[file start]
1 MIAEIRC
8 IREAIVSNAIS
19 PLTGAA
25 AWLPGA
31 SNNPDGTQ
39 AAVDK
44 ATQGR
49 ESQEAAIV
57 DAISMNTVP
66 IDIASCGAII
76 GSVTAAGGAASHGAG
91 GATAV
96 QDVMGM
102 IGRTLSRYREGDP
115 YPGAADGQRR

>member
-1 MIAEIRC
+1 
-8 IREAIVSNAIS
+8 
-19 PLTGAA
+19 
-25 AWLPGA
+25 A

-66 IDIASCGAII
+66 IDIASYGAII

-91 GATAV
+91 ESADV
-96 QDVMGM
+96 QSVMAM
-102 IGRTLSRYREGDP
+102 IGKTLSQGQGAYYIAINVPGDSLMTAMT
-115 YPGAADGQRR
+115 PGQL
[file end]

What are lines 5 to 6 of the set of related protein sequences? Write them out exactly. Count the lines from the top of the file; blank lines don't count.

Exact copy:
31 SNNPDGTQ
39 AAVDK